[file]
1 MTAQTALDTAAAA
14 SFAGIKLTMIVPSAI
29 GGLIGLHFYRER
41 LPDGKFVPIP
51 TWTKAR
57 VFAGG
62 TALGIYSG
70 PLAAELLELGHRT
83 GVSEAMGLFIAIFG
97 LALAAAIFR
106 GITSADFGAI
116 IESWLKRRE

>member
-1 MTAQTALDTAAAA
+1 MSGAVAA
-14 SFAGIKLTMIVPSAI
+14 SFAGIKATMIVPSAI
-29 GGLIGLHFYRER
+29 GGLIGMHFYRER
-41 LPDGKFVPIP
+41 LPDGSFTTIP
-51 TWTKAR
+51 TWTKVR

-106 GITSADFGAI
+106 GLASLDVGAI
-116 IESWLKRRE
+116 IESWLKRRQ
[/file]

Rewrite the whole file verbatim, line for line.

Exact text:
1 MTAQTALDTAAAA
14 SFAGIKLTMIVPSAI
29 GGLIGLHFYRER
41 LPDGKFVPIP
51 TWTKAR
57 VFAGG
62 TALGIYSG
70 PLAAELLELGHRT
83 GVSEAMGLFIAIFG
97 LALAAAIFR
106 GITSADFGAI
116 IESWLKRRE

>member
-1 MTAQTALDTAAAA
+1 MSGAVAA
-14 SFAGIKLTMIVPSAI
+14 SFAGIKATMIVPSAI
-29 GGLIGLHFYRER
+29 GGLIGMHFYRER
-41 LPDGKFVPIP
+41 LPDGSFTTIP
-51 TWTKAR
+51 TWTKVR

-106 GITSADFGAI
+106 GLASLDVGAI
-116 IESWLKRRE
+116 IESWLKRRQ